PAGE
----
Exploring the resentment and digging deeper helped me grow. You can’t control whether you get a pay rise or the next big project to manage, but you can control how you respond and learn from the experience.
Talking about processing emotions isn’t meant to be a Pollyanna story though – it is also important to express your feelings. Just put a time limit on how long you’ll swear and scream or cry, and balance that out with positive actions too. Grow some vegetables, learn how to cook, watch comedies – anything that uplifts your spirits. Play cards or Karaoke online with friends. We know that laughter is good for us – so let yourself go!
2. Explore what’s next
Career advancement is not a straightforward process – there are politics, biases and hidden norms which mean your ability isn’t the only factor at play. No matter how great a resume you have, or a great elevator pitch, or glowing referees, things don’t always play out as we would hope. However dwelling on possible mistakes and berating yourself endlessly for imagined missteps in an interview instead of taking any lesson and moving on, is a road to nowhere.
Staking a claim, drawing a line in the sand about the kind of leader or teammate, designer or analyst (or whatever it is you want to be), means deciding what you stand for. What do you value? What is the blueprint you hold for your future?.
Job titles, office size, salary packages and the like come and go, but who you are in your essence stays the same. Harnessing that self-knowledge and deploying it allows you to craft your own narrative of career success. Your career is something you do for yourself, not your parents or to impress your friends (though that may well happen by default).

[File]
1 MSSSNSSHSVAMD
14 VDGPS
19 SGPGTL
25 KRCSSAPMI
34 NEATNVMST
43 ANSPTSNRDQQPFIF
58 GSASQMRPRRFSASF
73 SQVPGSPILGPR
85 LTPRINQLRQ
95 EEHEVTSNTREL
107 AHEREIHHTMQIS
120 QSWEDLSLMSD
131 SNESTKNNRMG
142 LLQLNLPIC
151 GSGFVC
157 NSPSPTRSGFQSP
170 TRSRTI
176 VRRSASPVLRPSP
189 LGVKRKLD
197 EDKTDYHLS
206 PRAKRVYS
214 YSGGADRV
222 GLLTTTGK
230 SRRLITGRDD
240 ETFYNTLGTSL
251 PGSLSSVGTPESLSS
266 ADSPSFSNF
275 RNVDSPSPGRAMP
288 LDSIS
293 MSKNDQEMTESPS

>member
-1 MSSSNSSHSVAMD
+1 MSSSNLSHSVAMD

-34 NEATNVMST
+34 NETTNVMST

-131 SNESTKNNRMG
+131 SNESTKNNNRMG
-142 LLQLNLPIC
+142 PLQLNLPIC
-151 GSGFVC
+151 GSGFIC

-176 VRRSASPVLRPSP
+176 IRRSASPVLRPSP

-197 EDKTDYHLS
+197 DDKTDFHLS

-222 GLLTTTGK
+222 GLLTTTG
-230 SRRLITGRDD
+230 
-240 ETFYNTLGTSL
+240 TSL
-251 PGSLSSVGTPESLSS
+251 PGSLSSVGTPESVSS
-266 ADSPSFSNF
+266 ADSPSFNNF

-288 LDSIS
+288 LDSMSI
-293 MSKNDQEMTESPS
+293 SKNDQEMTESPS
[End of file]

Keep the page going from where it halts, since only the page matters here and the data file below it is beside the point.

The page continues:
If you take the time to reflect on those moments in your life and work when you are most proud, and find the most satisfaction like my friend did, you might find that they have little to do with getting that promotion or leading a new project.
My friend found it was the times when she helped a friend, shared a win with her team, collaborated on an exciting new initiative or was able to volunteer with a not for profit. She realised that a lot of her highs came from team work, helping others succeed or improve their lives. She also valued having time to mentor and support her own young children. We each have to make our own lists and then see how they align with the paid work we are doing - and how it aligns or not with what is considered success in the organisations we work with.Setting our own standards of success and working to them helps our physical and mental health.